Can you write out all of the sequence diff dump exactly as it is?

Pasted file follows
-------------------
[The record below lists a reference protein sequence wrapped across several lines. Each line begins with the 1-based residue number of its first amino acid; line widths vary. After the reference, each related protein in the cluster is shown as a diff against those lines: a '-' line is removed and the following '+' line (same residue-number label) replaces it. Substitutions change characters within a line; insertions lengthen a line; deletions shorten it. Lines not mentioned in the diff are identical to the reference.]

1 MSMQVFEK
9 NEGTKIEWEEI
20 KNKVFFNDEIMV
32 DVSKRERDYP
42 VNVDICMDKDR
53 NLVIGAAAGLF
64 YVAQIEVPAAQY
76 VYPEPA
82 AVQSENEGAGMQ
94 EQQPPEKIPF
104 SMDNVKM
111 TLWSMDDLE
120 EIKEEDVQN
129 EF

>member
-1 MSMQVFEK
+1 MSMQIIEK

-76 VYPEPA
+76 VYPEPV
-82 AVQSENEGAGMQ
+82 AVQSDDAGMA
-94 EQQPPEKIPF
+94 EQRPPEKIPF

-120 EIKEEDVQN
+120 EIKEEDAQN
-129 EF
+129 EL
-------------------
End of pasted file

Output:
[The record below lists a reference protein sequence wrapped across several lines. Each line begins with the 1-based residue number of its first amino acid; line widths vary. After the reference, each related protein in the cluster is shown as a diff against those lines: a '-' line is removed and the following '+' line (same residue-number label) replaces it. Substitutions change characters within a line; insertions lengthen a line; deletions shorten it. Lines not mentioned in the diff are identical to the reference.]

1 MSMQVFEK
9 NEGTKIEWEEI
20 KNKVFFNDEIMV
32 DVSKRERDYP
42 VNVDICMDKDR
53 NLVIGAAAGLF
64 YVAQIEVPAAQY
76 VYPEPA
82 AVQSENEGAGMQ
94 EQQPPEKIPF
104 SMDNVKM
111 TLWSMDDLE
120 EIKEEDVQN
129 EF

>member
-1 MSMQVFEK
+1 MSMQIIEK

-76 VYPEPA
+76 VYPEPV
-82 AVQSENEGAGMQ
+82 AVQSDDAGMA
-94 EQQPPEKIPF
+94 EQRPPEKIPF

-120 EIKEEDVQN
+120 EIKEEDAQN
-129 EF
+129 EL